concession

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Concession

The per-share or per-bond compensation of a selling group for participating in a corporate underwriting.

Balance of Concessions

An agreement in which one country reduces tariffs on its imports from another country in exchange for an equivalent, or at least similar, reduction from the second country. The balance of concessions is intended to stimulate international commerce between the two countries. It is also called reciprocity or simply a concession.

Underwriting Fee

The compensation that an underwriter receives for placing a new issue with investors. It is calculated as a discount from the price of the new issue. For example, an issuer may sell the underwriter a bond at $990 per bond. The underwriter will then place the issue at $1,000, allowing it to make a $10 profit. This profit is the underwriting fee. It is also called a concession.

concession

The dollar discount from a security's retail selling price received by members of an underwriting syndicate. For example, a syndicate member paying $995 for a bond to be sold at par (that is, at $1,000) is receiving a $5 concession. Also called selling concession.

concession

(1) A discount, rebate, or abatement. Lease concessions may consist of free rent, below-market rent, a larger than normal build-out allowance, reserved parking, 5-year anniversary renovation allowance,or any number of other economic incentives to induce one to lease in a particular building. When investigating the purchase of an income-producing property, one should examine each and every lease in its entirety to determine the existence of any lease concessions that would adversely affect an economic analysis of the property,and one should also obtain estoppel certificates from tenants so that there are no agreements outside the terms of the written leases.(2) A business that operates within the confines of another business or on another property,but usually without a lease. Examples include a shoe-shine concession at the airport, the hot-dog concession at the ball park,or the designer fragrance concession in a department store.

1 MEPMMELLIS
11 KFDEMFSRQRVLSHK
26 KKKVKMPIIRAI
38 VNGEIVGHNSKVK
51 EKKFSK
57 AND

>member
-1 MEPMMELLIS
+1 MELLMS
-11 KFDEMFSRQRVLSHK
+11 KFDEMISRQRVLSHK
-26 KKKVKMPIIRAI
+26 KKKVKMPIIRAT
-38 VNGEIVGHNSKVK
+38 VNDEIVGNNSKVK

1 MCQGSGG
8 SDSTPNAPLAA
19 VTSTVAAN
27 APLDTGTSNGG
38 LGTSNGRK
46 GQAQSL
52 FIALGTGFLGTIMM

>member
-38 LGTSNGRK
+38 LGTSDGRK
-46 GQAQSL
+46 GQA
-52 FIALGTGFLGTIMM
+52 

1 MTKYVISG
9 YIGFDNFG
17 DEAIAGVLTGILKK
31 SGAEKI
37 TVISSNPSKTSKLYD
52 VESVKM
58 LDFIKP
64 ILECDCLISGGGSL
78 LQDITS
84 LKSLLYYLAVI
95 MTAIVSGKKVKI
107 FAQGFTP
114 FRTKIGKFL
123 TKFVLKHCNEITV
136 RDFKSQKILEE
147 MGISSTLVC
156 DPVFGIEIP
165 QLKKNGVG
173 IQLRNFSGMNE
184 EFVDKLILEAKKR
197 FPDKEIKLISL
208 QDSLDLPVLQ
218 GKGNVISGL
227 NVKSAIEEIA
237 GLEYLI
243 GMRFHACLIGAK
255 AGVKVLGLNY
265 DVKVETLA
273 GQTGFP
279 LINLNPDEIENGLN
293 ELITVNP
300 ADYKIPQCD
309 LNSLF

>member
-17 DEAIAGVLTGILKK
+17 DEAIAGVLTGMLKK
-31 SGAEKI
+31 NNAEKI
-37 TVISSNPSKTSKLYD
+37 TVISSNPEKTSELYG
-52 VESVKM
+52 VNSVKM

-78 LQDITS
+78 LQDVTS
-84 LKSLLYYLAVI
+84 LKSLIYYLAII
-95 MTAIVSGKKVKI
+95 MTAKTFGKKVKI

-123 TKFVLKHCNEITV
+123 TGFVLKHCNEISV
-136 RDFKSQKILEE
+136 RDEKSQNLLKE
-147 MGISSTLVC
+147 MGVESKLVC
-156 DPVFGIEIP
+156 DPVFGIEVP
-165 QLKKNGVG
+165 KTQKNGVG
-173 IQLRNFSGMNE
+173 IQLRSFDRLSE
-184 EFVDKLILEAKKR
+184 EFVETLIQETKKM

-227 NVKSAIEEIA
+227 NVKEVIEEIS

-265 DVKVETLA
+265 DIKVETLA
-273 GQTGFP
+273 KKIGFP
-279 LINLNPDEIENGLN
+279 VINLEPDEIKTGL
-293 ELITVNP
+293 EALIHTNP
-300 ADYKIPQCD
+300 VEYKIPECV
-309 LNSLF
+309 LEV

References in periodicals archive ?
When you concede a goal it's not the end of the world but our problem has been that losing one regularly leads to conceding another.
The fact that the Service eventually loses or even concedes is relevant, but it does not establish that the position was unreasonable; see McIntosh, TC Memo 2001-144, and the authorities cited therein.
It may well be that Al Gore is going to have to suck it up and concede the election to George W.
Then Al said 'Let me explain: If in fact I lose in Florida, I will immediately concede.
Midway through this fascinating set of essays, Omer Bartov concedes that "teaching a course on the Holocaust brought me once more face to face with the familiar, yet still jarring realization that neither teachers nor students, nor for that matter anyone who had either experienced it or studied it from some geographical or chronological distance could quite grasp the essence of the Holocaust or make it understandable to others.
The researchers concede that important questions remain: Do the findings apply to women?
A solution could be brought closer to hand if political scientists would concede the limitations of their craft.
We need to score 15 goals more than last year, but we cannot concede more.
But, from our point of view, it was disappointing to score three goals and to concede three goals.
It's a lousy diet for a team trying to stave off elimination, and coach Phil Jackson might just concede this particular battle to the San Antonio Spurs.
Popalong Fred, easily the track's biggest money-spinner, will again be in high demand to concede starts all round in the principal handicap (race 10).
Lacerte, while conceding that statement, maintained that the "error" would have been picked up had we run its built-in diagnostic program -- a point we readily concede.